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On a ride
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4,996 Posts
Nathan... Sounds like quite the memorable experience :). Hopefully you didn't have to change the underwear. I've been on grated bridges before and they can be unnerving, including how the grates can nudge the front tire all over the place!
 

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The Cross Bronx Expressway in any weather. You best pay attention when traveling this road. Not only for the largest potholes and giant bumps but for flooding, intense traffic jams that pop up out of nowhere and disabled trucks and cars in the middle of the road are common place. The FDR Drive in Manhattan is no bargain either.
In a cage, in wonderful weather, that road can be one of the most challenging in the greater New York City area. I give you credit for riding it.
 

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STAND AND FIGHT!
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13,175 Posts
Discussion Starter #5
Nathan... Sounds like quite the memorable experience :). Hopefully you didn't have to change the underwear.
I don't think you can mess your shorts during a Level 10 Pucker-Factor event.
 

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COB
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1,984 Posts
I had a story come to mind while reading Steve's worst weather thread, somebody else will have had this one and it was truly a bizarre experience with a level 10 butt-hole pucker factor.

I'm sure we never took that road again.
Awesome. They have a steel bridge in Portland that disappears like that when you go over it, but it is very short, so you don't spend much time on the scary part.
 

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2007 Ultra Classic
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1,285 Posts
One time on a bridge like that was all it took for me to realize that I never want to do it again.


Now all I have to contend with is the road construction (read miles of gravel with no warning) out in the middle of nowhere. It really gets bad when you end up riding on wet caliche base for several miles.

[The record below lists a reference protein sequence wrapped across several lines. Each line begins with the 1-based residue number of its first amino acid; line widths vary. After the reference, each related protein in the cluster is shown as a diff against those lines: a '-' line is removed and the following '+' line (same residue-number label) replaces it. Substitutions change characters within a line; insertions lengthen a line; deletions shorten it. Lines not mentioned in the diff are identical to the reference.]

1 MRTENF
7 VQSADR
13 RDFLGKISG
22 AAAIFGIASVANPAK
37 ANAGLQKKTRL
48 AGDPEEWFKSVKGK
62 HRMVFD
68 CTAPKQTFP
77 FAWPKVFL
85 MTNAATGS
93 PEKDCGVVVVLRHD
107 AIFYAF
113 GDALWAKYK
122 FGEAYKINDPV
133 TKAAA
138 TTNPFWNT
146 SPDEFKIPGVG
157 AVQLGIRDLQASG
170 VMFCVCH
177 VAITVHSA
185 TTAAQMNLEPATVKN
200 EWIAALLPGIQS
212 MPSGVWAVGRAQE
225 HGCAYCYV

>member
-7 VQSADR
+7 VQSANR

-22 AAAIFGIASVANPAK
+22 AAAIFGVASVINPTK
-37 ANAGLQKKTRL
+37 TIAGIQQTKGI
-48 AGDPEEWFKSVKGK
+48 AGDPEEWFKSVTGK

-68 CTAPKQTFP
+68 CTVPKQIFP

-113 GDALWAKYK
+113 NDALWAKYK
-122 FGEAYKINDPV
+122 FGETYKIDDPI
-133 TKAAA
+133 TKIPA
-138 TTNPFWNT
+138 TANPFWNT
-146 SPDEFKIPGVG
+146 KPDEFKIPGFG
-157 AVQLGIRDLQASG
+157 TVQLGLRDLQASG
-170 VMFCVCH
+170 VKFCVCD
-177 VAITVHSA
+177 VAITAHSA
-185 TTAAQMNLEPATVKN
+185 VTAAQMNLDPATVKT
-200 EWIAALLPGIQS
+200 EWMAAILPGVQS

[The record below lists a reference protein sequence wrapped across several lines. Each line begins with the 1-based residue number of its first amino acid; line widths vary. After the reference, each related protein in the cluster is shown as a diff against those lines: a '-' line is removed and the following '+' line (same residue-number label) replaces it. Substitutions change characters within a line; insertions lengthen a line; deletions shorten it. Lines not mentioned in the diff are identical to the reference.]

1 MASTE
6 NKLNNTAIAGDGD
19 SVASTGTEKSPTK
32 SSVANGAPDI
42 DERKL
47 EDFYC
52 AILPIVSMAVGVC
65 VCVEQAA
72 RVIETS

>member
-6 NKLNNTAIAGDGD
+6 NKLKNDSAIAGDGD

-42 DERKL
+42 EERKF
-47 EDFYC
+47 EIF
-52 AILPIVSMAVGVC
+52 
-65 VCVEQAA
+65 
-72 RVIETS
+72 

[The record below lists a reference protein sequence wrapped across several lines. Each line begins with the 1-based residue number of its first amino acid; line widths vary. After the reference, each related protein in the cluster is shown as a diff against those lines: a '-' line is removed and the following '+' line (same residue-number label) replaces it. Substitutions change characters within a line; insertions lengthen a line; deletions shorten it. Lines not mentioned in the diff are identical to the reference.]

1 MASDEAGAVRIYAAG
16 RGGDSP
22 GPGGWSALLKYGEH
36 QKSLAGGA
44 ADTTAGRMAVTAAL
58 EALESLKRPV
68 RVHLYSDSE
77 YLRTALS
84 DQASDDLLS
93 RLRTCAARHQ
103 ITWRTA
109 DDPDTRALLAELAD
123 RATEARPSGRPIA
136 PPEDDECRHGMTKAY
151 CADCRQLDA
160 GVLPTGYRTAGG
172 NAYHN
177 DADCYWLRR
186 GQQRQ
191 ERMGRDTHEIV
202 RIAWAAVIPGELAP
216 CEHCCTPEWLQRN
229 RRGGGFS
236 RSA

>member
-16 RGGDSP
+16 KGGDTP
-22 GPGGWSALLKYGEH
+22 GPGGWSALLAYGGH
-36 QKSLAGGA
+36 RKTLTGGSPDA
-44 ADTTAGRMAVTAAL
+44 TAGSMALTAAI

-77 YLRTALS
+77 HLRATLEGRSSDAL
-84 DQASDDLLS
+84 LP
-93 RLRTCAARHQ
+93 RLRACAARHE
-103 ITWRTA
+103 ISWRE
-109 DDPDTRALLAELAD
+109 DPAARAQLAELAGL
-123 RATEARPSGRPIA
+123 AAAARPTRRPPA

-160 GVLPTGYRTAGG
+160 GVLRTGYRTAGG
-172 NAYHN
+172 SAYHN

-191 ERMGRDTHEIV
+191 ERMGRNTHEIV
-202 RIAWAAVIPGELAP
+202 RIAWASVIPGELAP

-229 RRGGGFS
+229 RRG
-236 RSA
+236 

In the Hill Country, we sometimes hit a low water crossing that is covered with green slime almost year round. Some of the most slippery stuff you will ever have to deal with.
 

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My worst was ending up with nowhere to go but through a road with too much loose gravel and fresh oil. It was either that or through corn fields and the thought of one well placed shot from the farmer kept me on the road.
 

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STAND AND FIGHT!
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13,175 Posts
Discussion Starter #9
There was a truly scary story on the V-Rod forum, a bunch of guys on a day trip on public roads, must have been out west somewhere, about 3 or 4 in close formation went over a little rise and slight curve in the road and right onto a cattle crossing, a 10 foot wide ditch in the road with 5" steel pipes about 5" apart making up the road surface, fine for vehicles but impassible for cattle and V-Rods. A couple crashed hard.

I think the theory was they were still riding on a public road, but they were transitioning from controlled access highway to state hwy thru open range, the cattle guard was necessary to prevent open range cattle from getting on the limited access highway.
 

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On a ride
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4,996 Posts
I remember that cattle grate accident. There's a rural road about 90 minutes from here that was unpaved, but paved about three years ago. Has become a favorite for those on two wheels. The cattle grates remain, but several are on curves as one is leaned over :eek.

I almost dumped the bike last Friday. Was coming up to a construction zone and just before the stop sign was a big mud slick covering the road I didn't see until the last moment. Was interesting trying to stop in that muck.